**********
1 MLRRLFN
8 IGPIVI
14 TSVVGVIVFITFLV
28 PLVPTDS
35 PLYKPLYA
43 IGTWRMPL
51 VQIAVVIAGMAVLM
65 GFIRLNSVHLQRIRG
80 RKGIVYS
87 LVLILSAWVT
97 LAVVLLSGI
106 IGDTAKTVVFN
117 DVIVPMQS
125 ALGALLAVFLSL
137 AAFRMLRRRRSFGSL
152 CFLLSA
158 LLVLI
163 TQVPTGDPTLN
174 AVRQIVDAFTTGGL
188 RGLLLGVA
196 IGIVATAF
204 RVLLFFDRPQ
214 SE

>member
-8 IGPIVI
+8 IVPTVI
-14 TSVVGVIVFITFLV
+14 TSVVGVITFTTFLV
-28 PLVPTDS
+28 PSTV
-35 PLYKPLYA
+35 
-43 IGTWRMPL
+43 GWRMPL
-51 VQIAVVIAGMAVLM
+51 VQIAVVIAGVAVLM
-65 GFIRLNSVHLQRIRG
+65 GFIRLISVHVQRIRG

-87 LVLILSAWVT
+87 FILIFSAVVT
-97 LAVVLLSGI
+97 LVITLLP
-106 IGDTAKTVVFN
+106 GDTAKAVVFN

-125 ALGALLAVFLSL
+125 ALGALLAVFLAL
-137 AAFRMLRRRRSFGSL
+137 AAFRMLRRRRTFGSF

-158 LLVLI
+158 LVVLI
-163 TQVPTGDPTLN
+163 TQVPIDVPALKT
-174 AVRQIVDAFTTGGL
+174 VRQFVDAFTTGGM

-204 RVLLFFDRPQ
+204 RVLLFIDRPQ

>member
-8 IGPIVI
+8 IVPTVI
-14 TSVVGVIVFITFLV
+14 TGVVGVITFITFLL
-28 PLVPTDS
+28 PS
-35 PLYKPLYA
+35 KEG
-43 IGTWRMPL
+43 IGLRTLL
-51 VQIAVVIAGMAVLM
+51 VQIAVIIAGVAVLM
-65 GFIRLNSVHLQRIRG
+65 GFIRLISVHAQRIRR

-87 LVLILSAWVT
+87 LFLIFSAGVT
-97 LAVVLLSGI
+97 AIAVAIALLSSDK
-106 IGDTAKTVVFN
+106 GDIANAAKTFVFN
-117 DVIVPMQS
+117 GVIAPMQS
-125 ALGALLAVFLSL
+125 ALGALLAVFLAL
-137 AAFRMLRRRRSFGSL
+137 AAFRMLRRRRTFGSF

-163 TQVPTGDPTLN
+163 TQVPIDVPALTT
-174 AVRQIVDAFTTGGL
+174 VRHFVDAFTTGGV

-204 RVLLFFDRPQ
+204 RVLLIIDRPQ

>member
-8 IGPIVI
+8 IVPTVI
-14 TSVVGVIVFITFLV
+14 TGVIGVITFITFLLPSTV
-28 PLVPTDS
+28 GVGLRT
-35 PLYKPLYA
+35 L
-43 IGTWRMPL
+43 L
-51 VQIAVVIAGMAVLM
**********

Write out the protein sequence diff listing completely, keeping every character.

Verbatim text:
1 MLRRLFN
8 IGPIVI
14 TSVVGVIVFITFLV
28 PLVPTDS
35 PLYKPLYA
43 IGTWRMPL
51 VQIAVVIAGMAVLM
65 GFIRLNSVHLQRIRG
80 RKGIVYS
87 LVLILSAWVT
97 LAVVLLSGI
106 IGDTAKTVVFN
117 DVIVPMQS
125 ALGALLAVFLSL
137 AAFRMLRRRRSFGSL
152 CFLLSA
158 LLVLI
163 TQVPTGDPTLN
174 AVRQIVDAFTTGGL
188 RGLLLGVA
196 IGIVATAF
204 RVLLFFDRPQ
214 SE

>member
-8 IGPIVI
+8 IVPTVI
-14 TSVVGVIVFITFLV
+14 TSVVGVITFTTFLV
-28 PLVPTDS
+28 PSTV
-35 PLYKPLYA
+35 
-43 IGTWRMPL
+43 GWRMPL
-51 VQIAVVIAGMAVLM
+51 VQIAVVIAGVAVLM
-65 GFIRLNSVHLQRIRG
+65 GFIRLISVHVQRIRG

-87 LVLILSAWVT
+87 FILIFSAVVT
-97 LAVVLLSGI
+97 LVITLLP
-106 IGDTAKTVVFN
+106 GDTAKAVVFN

-125 ALGALLAVFLSL
+125 ALGALLAVFLAL
-137 AAFRMLRRRRSFGSL
+137 AAFRMLRRRRTFGSF

-158 LLVLI
+158 LVVLI
-163 TQVPTGDPTLN
+163 TQVPIDVPALKT
-174 AVRQIVDAFTTGGL
+174 VRQFVDAFTTGGM

-204 RVLLFFDRPQ
+204 RVLLFIDRPQ

>member
-8 IGPIVI
+8 IVPTVI
-14 TSVVGVIVFITFLV
+14 TGVVGVITFITFLL
-28 PLVPTDS
+28 PS
-35 PLYKPLYA
+35 KEG
-43 IGTWRMPL
+43 IGLRTLL
-51 VQIAVVIAGMAVLM
+51 VQIAVIIAGVAVLM
-65 GFIRLNSVHLQRIRG
+65 GFIRLISVHAQRIRR

-87 LVLILSAWVT
+87 LFLIFSAGVT
-97 LAVVLLSGI
+97 AIAVAIALLSSDK
-106 IGDTAKTVVFN
+106 GDIANAAKTFVFN
-117 DVIVPMQS
+117 GVIAPMQS
-125 ALGALLAVFLSL
+125 ALGALLAVFLAL
-137 AAFRMLRRRRSFGSL
+137 AAFRMLRRRRTFGSF

-163 TQVPTGDPTLN
+163 TQVPIDVPALTT
-174 AVRQIVDAFTTGGL
+174 VRHFVDAFTTGGV

-204 RVLLFFDRPQ
+204 RVLLIIDRPQ

>member
-8 IGPIVI
+8 IVPTVI
-14 TSVVGVIVFITFLV
+14 TGVIGVITFITFLLPSTV
-28 PLVPTDS
+28 GVGLRT
-35 PLYKPLYA
+35 L
-43 IGTWRMPL
+43 L
-51 VQIAVVIAGMAVLM